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Prague’s nightlife: discover its best bars and nightclubs

Previously, the Czech capital was known throughout Europe as being the city of fun. Cheap drinks and strip clubs attracted tourists who were looking to have a good time without spending lots of money. Czech beer, which is normally served in 1.5 litre bottles—with an alcohol content ranging from 10 to 12 percent, much stronger than the standard 5 percent in the UK—turned Prague into the preferred destination of Erasmus students.

The previous image of a decadent Prague has now been replaced by one of trendy spots, jazz clubs, cocktail bars and alternative districts that are perfect for enjoying some beers with your friends.

Prague’s top nightlife spots

Rather than being concentrated within a single area, Prague’s best nightlife spots are spread across the city. There really is something for everyone!

Staré Město: the Old Town

Staré Město, more commonly referred to as the Old Town, houses some of Prague’s most iconic locations as well as a huge variety of nightlife options. There are several bars and nightclubs around the famous Old Town Square. However, the Dlouhá, Michalská and Melantrichova streets are the most popular areas amongst locals.

 

 

Around Charles Bridge

The area around Charles Bridge, which connects Staré Město with Malá Strana (a small and historic neighbourhood), also develops a buzzing atmosphere once night falls. The eastern bank of Vltava river, which is busy 7 days a week, is home to Prague’s best-known nightlife hotspots.

Chicas en el Puente Carlos

Girls walking along the Charles Bridge

Nové Město: the New Town

Of the five neighbourhoods comprising Prague’s historic centre, this is the largest and most youthful. The area around Wenceslas Square is packed with concert venues, nightclubs and cabarets.

Žižkov neighbourhood

This former working class district of Prague is now regarded as one of its coolest areas. It is home to hundreds of bars and alternative venues. It is also hugely popular in the gay community.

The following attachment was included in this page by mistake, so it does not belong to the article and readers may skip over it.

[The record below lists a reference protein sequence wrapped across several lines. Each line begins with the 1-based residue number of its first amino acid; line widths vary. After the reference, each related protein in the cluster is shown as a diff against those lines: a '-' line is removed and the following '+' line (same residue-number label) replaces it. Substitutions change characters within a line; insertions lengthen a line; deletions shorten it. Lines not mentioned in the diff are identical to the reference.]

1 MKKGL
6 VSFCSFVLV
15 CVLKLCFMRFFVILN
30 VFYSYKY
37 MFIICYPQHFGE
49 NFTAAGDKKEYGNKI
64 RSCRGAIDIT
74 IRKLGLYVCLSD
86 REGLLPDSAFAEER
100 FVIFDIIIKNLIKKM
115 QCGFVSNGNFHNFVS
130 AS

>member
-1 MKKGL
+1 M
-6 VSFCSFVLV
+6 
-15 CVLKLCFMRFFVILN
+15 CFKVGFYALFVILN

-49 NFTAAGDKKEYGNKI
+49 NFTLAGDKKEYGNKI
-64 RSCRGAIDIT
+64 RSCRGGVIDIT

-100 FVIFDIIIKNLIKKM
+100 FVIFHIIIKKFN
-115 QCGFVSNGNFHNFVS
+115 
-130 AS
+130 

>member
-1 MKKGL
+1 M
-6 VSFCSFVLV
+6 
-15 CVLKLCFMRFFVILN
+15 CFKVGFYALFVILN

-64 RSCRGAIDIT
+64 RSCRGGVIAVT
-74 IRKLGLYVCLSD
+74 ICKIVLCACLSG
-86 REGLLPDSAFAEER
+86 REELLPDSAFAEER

Vinohrady neighbourhood

With a Bohemian vibe, Art Deco buildings and leafy trees, this is the city’s residential area par excellence. It attracts mainly artists and young students. The Vinohrady district is also home to some of the most famous gay clubs in the Czech capital.

Prague’s unmissable bars and beer pubs

In Prague, it’s almost obligatory to start your night out with a glass of beer. If you’re into your beer, we recommend paying a visit to a traditional pub where they serve enormous glasses of lagers, bitters and stouts. But be warned…if you don’t cover the glass with your hand, the waiters will keep topping you up! You could also visit one of the hundreds of breweries in Prague.

Cata de cervezas

Beer tasting

For lovers of underground music, we strongly recommend the Cross Club bar. Here, you can enjoy everything from ska to reggae, funk, hip hop and even electronic music. This bar’s main appeal, however, lies in its decoration, predominantly consisting of structures built from scrap metal. As a result, the bar looks like it belongs in a science-fiction film!

Vzorkovna bar, with an alternative style that is very similar to that of Cross Club, is renowned for the huge dog that guards the entrance to the pub. This bar attracts young people on a daily basis, who come to enjoy some delicious beers, listen to live music and smoke shisha. There is also a designated piano room, which can be played by anyone who fancies a go on it.

Slightly more traditional is the Lucerna bar: a legendary concert venue that has been graced by the likes of Earth, Wind & Fire. Nowadays, this bar predominantly hosts concerts by the most popular Czech groups. Its 80s and 90s parties are a staple of the Prague nightlife scene.

Amigas disfrutando de una cerveza en Praga

Girlfriends enjoying a beer in Prague

Karlovy Lázně and other nightclubs in Prague

Out of all of Prague’s nightclubs, Karlovy Lázně is the most famous. Not only that, but it is also one of the largest clubs in Central Europe. Held within a fifteenth-century building that used to serve as a church, this club consists of 5 storeys: each with different vibes and musical genres. Entrance to the nightclub costs 20 euros (without a free drink). This price means that it is primarily visited by tourists.

Unlike Karlovy Lázně, the Roxy nightclub is primarily frequented by locals. It is renowned for electronic music, although it also holds occasional theatre performances and concerts. It has two storeys that assume the shape of an ancient amphitheatre, with vaulted ceilings in the basement.

Another of Prague’s well-known nightclubs is Duplex, which boasts two storeys and an enormous terrace. Its atmosphere and decoration make this one of the most glamorous venues in the New Town. Duplex serves as a restaurant during the day, turning into a club later in the evening.

Smaller than the above is the Chapeau Rouge. Despite having two storeys, this club is found within the basement of a building. The DJs play a variety of different genres, occasionally hosting ‘Latin parties’.

 

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